Global GDP could be 13 times larger, and living standards nine times higher in the next 100 years in the ‘high ambition scenario’ envisaged by the International Monetary Fund.

However, in the ‘low ambition scenario’, global GDP would be about three times larger and living standards twice as high as today, said Kristalina Georgieva, IMF Managing Director, in a speech titled "“The Economic Possibilities For My Grandchildren” at King’s College, Cambridge on Thursday.

She said there is a promise to be made to the next generation and highlighted three priority areas of investment: the new climate economy, the next industrial revolution, and people.

The past 100 years have seen more progress for more people than ever before in human history, but “there have been policy errors -- especially a failure to do enough to support those hit hard by dislocations from new technologies and trade,” she said.

Major challenges, but also great opportunities 

“We have also learned that high levels of economic inequality have a corrosive effect on social capital and trust -- in public institutions, in companies, in each other. We see trust diminishing among nations too, with geopolitical tensions on the rise. If that trend were to continue, the world economy could ‘fragment’ into rival blocs,” warned Georgieva.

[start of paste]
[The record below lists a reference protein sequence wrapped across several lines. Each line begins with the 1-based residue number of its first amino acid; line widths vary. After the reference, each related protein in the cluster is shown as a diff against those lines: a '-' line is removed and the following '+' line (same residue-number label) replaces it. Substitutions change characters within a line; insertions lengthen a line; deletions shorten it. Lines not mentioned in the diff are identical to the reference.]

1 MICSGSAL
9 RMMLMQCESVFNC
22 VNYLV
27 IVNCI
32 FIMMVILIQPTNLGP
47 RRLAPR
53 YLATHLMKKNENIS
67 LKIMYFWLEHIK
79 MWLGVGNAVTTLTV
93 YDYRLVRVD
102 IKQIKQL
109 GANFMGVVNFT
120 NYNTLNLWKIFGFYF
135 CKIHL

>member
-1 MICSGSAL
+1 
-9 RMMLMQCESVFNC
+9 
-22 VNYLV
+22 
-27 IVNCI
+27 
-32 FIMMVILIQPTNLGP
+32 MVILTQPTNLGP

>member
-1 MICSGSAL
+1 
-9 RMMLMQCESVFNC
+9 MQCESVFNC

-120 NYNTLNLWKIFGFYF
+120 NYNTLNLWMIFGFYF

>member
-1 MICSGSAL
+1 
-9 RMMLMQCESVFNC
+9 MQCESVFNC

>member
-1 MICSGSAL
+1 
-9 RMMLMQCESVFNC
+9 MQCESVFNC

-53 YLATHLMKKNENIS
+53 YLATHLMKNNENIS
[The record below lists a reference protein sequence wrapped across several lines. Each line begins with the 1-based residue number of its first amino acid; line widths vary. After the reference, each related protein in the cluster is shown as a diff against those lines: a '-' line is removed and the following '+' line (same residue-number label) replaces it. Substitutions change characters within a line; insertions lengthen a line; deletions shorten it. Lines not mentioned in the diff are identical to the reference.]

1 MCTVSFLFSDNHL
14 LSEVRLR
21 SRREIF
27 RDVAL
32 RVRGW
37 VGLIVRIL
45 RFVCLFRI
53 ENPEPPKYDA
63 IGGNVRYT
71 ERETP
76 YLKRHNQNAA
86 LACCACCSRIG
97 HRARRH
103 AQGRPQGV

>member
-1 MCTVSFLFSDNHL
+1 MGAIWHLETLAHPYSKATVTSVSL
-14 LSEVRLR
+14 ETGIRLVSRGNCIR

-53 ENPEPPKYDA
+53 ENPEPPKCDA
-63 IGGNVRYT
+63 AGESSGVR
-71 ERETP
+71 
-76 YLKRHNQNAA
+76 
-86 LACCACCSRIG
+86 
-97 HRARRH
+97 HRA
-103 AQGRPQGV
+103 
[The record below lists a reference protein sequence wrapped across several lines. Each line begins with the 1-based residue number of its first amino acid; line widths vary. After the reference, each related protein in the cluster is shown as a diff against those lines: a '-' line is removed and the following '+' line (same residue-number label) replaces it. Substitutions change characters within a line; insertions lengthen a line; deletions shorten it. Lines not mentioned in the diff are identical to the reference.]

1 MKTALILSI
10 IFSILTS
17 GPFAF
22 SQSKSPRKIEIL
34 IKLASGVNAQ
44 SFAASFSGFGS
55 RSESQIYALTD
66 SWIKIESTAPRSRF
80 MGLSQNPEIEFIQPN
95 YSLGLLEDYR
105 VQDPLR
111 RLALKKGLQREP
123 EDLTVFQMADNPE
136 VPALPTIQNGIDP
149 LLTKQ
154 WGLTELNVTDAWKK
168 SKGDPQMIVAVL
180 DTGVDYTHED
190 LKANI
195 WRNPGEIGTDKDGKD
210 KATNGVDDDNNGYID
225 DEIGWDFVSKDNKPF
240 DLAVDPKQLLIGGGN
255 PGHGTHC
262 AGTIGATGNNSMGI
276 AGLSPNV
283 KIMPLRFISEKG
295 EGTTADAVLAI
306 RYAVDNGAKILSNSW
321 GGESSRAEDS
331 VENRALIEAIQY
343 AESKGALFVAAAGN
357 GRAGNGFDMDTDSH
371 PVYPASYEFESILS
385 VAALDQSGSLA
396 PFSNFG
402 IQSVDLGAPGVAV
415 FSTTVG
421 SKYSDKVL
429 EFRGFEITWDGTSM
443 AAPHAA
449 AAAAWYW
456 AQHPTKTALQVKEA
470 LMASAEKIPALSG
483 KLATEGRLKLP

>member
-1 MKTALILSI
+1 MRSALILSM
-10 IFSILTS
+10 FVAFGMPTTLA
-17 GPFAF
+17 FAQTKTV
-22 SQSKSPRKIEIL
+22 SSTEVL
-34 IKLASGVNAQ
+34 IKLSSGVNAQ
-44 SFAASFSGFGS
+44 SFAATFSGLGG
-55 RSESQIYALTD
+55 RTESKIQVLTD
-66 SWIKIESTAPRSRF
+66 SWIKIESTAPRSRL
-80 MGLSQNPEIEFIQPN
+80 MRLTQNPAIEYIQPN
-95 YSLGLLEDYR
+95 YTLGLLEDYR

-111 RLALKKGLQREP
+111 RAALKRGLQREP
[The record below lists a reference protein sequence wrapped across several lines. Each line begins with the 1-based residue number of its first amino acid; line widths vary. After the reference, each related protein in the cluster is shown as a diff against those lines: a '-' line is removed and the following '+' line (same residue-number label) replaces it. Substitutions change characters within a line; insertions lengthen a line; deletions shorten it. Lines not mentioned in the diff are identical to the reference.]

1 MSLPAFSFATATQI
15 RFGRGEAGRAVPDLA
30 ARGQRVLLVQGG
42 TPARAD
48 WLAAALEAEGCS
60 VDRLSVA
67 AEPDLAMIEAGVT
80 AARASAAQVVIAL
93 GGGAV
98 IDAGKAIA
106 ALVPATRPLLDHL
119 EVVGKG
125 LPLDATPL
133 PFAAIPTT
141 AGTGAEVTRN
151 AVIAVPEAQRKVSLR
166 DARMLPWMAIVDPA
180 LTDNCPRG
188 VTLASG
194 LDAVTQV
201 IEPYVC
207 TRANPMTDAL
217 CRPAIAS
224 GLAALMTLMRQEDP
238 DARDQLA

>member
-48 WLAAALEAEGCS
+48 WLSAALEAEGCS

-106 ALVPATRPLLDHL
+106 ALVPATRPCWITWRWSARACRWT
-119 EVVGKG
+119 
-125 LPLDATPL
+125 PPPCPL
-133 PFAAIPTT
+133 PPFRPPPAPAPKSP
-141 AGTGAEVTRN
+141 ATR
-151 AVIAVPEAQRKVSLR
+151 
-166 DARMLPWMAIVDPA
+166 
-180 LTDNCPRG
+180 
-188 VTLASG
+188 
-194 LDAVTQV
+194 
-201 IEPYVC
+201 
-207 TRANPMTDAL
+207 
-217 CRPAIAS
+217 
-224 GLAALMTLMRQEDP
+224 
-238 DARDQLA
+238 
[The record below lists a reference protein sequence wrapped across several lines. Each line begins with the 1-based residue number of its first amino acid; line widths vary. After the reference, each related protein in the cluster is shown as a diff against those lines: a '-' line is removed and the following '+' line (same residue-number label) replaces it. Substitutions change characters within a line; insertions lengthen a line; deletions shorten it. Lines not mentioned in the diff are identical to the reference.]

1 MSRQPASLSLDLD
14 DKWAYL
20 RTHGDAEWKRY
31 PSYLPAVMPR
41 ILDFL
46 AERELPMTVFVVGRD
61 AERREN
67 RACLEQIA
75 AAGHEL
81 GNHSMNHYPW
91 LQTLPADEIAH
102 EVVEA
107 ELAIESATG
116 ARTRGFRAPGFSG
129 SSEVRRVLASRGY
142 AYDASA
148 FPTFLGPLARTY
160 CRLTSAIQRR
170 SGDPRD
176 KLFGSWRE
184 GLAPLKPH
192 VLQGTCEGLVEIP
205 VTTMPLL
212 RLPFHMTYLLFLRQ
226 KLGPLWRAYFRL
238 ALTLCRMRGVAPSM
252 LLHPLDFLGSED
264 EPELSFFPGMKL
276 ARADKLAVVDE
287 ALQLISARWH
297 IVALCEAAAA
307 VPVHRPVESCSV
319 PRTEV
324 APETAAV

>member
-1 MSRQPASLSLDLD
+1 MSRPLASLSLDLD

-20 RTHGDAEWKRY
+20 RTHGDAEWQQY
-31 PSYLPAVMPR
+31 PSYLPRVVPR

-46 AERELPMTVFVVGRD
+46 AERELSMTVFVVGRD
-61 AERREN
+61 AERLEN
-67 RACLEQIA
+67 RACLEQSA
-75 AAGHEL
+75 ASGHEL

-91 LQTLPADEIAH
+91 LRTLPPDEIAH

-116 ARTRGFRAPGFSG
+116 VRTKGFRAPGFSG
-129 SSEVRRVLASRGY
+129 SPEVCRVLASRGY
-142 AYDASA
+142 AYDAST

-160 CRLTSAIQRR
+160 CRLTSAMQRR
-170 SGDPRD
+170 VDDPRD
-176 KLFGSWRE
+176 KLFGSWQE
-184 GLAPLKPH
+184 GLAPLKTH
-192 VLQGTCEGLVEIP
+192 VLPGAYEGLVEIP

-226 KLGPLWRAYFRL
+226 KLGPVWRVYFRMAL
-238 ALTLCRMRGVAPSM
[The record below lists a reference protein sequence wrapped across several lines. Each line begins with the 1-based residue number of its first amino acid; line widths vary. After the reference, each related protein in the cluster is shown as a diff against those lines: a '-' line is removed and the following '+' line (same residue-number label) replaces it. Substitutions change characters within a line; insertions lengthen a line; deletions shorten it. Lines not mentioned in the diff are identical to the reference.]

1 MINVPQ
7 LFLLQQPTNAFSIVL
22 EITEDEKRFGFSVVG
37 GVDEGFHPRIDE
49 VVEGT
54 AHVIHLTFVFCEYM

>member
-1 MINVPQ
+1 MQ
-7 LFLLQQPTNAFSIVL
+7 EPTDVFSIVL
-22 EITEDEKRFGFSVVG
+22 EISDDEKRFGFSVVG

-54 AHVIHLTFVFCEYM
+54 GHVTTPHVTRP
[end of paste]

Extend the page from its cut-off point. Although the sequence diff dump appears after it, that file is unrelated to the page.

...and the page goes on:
At the same time, there are great opportunities: the green transition; artificial intelligence; quantum computing; nanotechnology; and nuclear fusion, to name just a few.

“If the past 100 years are any guide, we can be reasonably confident in our ability to achieve astounding progress once again. Add to this a clear understanding of what did not work in the past, and we have ‘agency’: the power to change course.”

Invest in fairer global economy

To get to the high ambition scenario, we need a different kind of growth: more sustainable and equitable, more resilient so that countries can better navigate what is likely to be a more shock-prone world.

“Above all, we have an obligation to correct what has been most seriously wrong over the last 100 years -- the persistence of high economic inequality," she said.

“Prospects for my grandchildren will hinge on whether we can allocate capital to where it is needed most and will make the biggest positive impact, and on our ability to cooperate, to achieve progress and to share the benefits of it.”

‘21st-century multilateralism’ based on key principles

It would be more representative, with a better balance between advanced economies and the voices of the emerging and developing countries; it would be more open and ‘listening’ -- not only to official but also non-official voices, those of communities and social organizations based on common interest; it would be more results-oriented, with more concrete deliverables.

Updating the multilateral framework means updating its institutions, including the IMF, as a “transmission line” to the world for sound economic policies, financial resources, knowledge—and as the ultimate platform for global economic cooperation, she said.

"We cannot have a better world without cooperation. On this most fundamental of points, Keynes was right," she said referring to n John Maynard Keynes’s 1930 essay, 'Economic Possibilities for our Grandchildren'. 

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